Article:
The eyewitness testimony concerning the cracking of the building plus the opinion of Dr. Nickell to the effect that the vibrations caused by the trucks on the sidewalk and by the vehicles of McGuire & Hester and others using the street while the material between the trench and the building had been loosened by the lack of support in the open ditch caused the loss of lateral support to the foundation of the building, required that the case be submitted to the jury.
2. (a) Admissibility of Contract and Specifications.
Both defendants claimed that they strictly complied with the plans and specifications. In the specifications there was a requirement of lagging. The specifications were admissible as to McGuire & Hester on this question; also as some evidence of the reasonable standard of care.
There was a provision in the contract requiring the contractor to take out public liability and property damage insurance to protect him and any subcontractor against damages for injury to persons or property caused by the contractor, or any subcontractor or anyone employed by either, whether through negligence or otherwise. Plaintiff seems to contend that this provision creates a new liability in favor of third persons where one would not exist except for this provision. There is no merit to this contention. Nor was the contract admissible on the theory that the Tarnavskys were third party beneficiaries. If they were, the contract would only be important if they obtained a judgment against defendants. It would be a matter of no concern to the jury. The court did err in refusing to admit the contract.
2. (b) City Ordinances.
Municipal Traffic Code, section 86, provides: ‘It shall be unlawful for the operator of any vehicle to drive such vehicle within any sidewalk area except at a permanent or temporary driveway.’ Defendants contend that this ordinance was only for the benefit of pedestrians using the sidewalk, and claim that Satterlee v. Orange Glenn School Dist., 29 Cal.2d 581, 177 P.2d 279, and Bateman v. Doughnut Corp. of America, 63 Cal.App.2d 711, 147 P.2d 404, apply, which hold that liability for violation of an ordinance extends only in favor of such persons as belong to the class intended by the legislative body to be protected. Although the provision is in the traffic section of the Municipal Code (where else would it be?) it is not limited to protecting persons. It necessarily must be for the purpose of protecting property as well. The section should have been admitted as against Lowrie as violation of it would be negligence per se.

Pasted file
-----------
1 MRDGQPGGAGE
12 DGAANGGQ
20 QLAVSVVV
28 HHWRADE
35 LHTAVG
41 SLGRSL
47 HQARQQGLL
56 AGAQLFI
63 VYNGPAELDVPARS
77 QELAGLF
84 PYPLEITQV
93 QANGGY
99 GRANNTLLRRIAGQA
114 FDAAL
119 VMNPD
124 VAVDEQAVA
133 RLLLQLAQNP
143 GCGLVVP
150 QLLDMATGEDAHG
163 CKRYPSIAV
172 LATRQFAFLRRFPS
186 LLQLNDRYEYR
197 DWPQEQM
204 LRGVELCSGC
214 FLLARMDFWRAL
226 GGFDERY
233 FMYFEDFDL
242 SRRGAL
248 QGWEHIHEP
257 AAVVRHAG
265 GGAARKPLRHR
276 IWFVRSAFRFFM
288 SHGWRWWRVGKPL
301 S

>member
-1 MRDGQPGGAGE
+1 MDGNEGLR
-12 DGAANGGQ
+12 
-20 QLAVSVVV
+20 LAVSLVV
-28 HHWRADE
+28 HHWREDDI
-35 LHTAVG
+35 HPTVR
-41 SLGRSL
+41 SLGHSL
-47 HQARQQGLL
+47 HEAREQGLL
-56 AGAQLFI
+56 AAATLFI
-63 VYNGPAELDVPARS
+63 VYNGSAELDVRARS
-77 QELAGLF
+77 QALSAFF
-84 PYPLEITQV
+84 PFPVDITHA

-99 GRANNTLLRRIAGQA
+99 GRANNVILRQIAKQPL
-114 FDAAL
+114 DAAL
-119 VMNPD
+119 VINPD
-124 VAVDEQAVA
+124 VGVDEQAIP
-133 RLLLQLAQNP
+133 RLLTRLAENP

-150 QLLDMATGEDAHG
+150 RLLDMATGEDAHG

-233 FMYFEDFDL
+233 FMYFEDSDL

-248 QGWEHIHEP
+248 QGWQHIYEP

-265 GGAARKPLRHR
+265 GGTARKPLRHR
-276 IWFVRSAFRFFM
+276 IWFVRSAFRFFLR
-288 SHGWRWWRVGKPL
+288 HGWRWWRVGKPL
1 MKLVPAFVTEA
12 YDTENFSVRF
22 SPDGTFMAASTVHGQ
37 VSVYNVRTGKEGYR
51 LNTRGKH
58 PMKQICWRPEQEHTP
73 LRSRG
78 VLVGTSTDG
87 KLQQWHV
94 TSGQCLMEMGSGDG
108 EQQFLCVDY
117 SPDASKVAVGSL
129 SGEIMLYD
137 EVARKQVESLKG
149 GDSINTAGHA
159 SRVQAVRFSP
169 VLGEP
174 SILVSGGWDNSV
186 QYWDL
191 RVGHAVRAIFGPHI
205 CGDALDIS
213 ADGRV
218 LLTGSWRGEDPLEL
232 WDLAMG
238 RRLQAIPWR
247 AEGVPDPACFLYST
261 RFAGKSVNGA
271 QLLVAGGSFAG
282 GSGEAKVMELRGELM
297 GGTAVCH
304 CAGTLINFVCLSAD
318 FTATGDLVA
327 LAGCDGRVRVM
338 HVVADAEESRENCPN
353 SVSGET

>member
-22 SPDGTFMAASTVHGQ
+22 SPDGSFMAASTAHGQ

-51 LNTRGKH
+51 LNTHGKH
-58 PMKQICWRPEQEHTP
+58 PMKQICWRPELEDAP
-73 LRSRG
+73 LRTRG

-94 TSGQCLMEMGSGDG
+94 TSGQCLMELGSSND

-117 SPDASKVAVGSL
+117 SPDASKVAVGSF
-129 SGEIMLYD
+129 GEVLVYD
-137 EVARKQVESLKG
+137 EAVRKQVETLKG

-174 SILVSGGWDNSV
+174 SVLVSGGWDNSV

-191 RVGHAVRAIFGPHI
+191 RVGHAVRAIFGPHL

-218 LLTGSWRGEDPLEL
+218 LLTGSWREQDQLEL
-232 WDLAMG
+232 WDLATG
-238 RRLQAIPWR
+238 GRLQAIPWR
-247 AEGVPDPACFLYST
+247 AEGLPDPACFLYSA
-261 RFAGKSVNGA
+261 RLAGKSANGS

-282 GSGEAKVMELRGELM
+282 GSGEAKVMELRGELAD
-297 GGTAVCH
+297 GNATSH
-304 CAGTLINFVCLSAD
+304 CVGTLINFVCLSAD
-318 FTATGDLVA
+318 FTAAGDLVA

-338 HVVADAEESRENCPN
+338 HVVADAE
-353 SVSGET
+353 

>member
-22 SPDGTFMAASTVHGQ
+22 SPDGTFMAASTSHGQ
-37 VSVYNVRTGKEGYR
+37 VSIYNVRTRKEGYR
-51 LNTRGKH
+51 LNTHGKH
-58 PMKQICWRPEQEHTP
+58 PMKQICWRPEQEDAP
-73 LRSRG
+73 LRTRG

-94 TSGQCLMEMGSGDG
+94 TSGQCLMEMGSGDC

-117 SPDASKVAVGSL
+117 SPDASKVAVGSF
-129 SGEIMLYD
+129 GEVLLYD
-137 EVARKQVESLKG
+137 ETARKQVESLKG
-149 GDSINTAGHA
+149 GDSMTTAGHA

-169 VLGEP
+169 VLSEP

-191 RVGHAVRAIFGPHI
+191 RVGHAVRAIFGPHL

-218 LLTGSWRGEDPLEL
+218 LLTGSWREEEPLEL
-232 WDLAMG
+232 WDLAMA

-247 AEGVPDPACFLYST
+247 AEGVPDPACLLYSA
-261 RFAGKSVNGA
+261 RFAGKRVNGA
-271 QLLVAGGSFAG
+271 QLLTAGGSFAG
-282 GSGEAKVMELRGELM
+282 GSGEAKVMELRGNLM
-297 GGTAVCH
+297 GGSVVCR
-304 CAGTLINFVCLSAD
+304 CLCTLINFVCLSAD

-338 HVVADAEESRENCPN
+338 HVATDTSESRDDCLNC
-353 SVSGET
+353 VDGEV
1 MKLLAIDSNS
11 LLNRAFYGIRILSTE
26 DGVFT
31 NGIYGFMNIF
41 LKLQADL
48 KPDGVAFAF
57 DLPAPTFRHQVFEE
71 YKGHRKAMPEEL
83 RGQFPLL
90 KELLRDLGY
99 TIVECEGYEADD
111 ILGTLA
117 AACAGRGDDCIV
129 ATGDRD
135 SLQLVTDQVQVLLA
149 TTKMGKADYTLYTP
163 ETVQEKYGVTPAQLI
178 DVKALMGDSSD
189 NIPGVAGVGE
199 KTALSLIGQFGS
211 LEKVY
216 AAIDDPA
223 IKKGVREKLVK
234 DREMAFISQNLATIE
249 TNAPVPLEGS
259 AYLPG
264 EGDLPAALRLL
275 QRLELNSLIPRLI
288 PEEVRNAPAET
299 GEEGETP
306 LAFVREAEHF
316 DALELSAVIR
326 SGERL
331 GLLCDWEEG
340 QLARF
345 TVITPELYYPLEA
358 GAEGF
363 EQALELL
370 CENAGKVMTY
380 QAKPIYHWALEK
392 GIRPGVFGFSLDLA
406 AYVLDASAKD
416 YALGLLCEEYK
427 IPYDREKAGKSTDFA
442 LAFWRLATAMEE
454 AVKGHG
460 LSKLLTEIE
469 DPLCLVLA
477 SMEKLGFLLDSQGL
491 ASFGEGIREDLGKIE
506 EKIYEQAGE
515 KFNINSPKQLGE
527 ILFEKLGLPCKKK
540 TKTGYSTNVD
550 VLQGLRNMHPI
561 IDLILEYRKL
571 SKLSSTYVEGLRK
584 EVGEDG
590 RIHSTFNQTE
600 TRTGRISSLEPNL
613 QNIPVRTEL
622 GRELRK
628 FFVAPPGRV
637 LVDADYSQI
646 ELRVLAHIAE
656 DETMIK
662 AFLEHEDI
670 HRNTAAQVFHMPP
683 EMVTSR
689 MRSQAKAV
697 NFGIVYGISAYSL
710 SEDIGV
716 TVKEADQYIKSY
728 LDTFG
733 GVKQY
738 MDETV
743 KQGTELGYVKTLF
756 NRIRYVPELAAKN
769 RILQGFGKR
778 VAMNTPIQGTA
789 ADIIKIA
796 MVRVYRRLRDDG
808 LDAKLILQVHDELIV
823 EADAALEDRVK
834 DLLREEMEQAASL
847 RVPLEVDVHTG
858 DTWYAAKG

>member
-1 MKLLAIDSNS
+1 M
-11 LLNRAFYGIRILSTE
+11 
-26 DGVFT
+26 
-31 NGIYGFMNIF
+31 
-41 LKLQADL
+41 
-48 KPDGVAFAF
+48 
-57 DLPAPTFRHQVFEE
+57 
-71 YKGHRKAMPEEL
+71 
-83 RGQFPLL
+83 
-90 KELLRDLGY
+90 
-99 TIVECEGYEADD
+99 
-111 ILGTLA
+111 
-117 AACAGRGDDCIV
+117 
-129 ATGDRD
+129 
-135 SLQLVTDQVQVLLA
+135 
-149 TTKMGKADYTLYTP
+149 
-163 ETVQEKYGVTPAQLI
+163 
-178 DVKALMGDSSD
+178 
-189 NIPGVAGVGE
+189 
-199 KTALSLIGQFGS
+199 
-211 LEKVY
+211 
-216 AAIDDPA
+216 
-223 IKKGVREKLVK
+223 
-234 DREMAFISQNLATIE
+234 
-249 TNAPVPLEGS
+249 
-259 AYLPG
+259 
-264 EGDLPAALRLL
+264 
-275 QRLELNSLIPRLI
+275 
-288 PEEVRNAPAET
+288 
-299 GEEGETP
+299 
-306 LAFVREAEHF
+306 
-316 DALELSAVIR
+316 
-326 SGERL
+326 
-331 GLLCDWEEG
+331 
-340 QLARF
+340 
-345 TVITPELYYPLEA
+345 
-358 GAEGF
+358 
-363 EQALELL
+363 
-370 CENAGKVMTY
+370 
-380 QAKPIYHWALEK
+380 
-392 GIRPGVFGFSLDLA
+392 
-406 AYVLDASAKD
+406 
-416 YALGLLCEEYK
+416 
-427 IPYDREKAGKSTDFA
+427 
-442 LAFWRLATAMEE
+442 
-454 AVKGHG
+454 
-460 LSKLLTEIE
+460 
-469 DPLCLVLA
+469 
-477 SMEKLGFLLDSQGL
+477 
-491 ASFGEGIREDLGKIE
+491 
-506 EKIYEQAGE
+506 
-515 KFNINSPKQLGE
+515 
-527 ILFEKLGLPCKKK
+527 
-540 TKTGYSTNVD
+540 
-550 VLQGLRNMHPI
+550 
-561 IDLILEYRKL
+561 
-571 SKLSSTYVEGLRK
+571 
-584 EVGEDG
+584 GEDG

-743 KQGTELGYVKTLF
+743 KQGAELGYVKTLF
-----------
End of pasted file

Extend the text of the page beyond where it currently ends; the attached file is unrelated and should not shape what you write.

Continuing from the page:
Section 343, Public Works Code, provides in part: ‘All such trenches [i. e., trenches in a graded street] shall be backfilled * * * within three (3) working days from the time such material [i. e., material from the trench] is placed upon the street * * *’ As there was testimony that the trench was left open for two weeks or more, this ordinance should have been admitted as against McGuire & Hester.
2. (c) Check.
Exhibit 15 for identification is a check made by Tarnavsky to a painting contractor for work done on the building some six to seven months prior to the work in question here. Plaintiff has failed to demonstrate any relevancy or materiality to this check. The court did not err in refusing to admit it.
3. Inspection by Jury.
We deem it unnecessary to pass upon plaintiff's contention that the court erred in failing to pass upon plaintiff's many requests for inspection of the premises by the jury. Allowing a jury to inspect is a matter in the sound discretion of the court. It is obvious that here the court, feeling that plaintiff failed to make a case of liability, did not exercise its discretion one way or another on the subject. Certainly the jurors were not competent to determine the cause of the damage by mere inspection of the premises. At the retrial the court will determine whether it is necessary for the jury to inspect in order to determine the extent (not the cause) of the damage.
4. Striking Portions of Defendant's Answer.
The answer of McGuire & Hester stated: ‘This defendant admits * * * that during the time when this defendant was installing a sewer pipe on Parker Avenue in front of said 2 Parker Avenue, defendant Lowrie Paving Company, Inc., operated trucks over and along the said sidewalk in front of 2 Parker Avenue * * *’ During the trial the court permitted such admission to be stricken from the answer. Obviously Lowrie was in no way bound by this statement. If under any circumstances it could be used as evidence against McGuire & Hester, the mere fact that it had been stricken from the answer would not prevent it from being so used. See Tostevin v. Douglas, 160 Cal.App.2d 321, 327, 325 P.2d 130, as to the effect of statements in pleadings. There was no error in the court's action.
5. Activity Not Ultrahazardous.
As the case may be tried again, it is necessary that we determine another contention made by plaintiff. There is no authority for his contention that the removal of the street car tracks and pavement and the digging of a sewer trench constitute an ultrahazardous activity requiring the application of the rule of absolute liability for damages such as is expressed in Kaufman v. Tomich, 208 Cal. 19, at page 26, 280 P. 130, at page 133, where, different from the fact in this case, the work to be done was ‘inherently dangerous.’
6. No Necessity for Notice of Excavation.
Nor does Civil Code, § 832 apply to a situation of this kind. It requires each coterminous owner to give notice to owners of adjacent lands and buildings of intention to excavate. Defendants are not owners of land adjacent to plaintiff's land. Moreover, the cause of plaintiff's damage was not failure to notify plaintiff of the intended work but the manner of doing the work, if the jury should believe plaintiff's evidence.
The judgments are reversed.
1. For convenience plaintiff's assignors, Mr. and Mrs. Tarnavsky, will be referred to as ‘plaintiff.’
BRAY, Presiding Justice.
TOBRINER, J., and COAKLEY, J. pro tem., concur.